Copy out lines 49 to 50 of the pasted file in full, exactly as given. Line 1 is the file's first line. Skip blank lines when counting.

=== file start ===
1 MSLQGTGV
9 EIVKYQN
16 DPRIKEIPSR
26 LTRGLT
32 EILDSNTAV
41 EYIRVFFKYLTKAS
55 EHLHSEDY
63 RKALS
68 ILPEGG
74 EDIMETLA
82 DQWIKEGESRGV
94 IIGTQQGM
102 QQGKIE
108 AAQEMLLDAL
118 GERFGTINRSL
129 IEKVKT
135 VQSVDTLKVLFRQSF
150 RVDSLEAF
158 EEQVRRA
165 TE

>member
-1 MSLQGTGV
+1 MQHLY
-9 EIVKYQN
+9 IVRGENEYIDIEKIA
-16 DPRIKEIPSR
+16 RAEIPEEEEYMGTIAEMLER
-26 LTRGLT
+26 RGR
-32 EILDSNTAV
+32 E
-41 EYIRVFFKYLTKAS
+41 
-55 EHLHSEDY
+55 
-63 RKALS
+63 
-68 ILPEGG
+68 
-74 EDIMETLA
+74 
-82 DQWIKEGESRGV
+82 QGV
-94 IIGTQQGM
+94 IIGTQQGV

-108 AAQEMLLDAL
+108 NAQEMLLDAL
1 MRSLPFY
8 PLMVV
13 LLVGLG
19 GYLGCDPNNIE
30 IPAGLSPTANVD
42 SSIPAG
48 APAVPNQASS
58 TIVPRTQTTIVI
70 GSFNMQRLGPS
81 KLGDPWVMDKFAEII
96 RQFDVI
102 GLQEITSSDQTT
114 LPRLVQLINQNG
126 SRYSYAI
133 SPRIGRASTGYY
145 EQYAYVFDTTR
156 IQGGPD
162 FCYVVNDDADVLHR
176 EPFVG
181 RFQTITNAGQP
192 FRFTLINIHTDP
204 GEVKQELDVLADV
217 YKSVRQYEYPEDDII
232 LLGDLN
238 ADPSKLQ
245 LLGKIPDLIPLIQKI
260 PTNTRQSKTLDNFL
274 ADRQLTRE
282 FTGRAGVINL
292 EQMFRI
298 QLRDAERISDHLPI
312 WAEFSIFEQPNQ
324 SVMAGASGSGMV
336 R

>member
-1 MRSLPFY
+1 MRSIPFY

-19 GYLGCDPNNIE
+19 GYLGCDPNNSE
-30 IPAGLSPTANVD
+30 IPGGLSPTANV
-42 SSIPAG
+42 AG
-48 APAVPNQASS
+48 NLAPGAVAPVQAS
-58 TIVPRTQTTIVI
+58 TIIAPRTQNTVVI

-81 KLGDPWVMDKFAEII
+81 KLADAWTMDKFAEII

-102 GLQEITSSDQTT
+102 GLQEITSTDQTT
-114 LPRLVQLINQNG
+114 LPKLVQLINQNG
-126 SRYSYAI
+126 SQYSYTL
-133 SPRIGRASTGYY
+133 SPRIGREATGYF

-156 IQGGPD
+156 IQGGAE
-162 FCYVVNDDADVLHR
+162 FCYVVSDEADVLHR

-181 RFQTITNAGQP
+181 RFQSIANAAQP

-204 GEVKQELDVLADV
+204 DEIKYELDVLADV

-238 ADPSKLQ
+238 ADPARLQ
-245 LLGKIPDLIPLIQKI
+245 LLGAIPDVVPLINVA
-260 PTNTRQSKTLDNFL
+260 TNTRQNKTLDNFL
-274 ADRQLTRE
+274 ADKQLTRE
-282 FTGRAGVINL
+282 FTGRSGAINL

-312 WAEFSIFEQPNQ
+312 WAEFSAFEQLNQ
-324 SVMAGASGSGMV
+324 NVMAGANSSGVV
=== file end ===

8 PLMVV
13 LLVGLG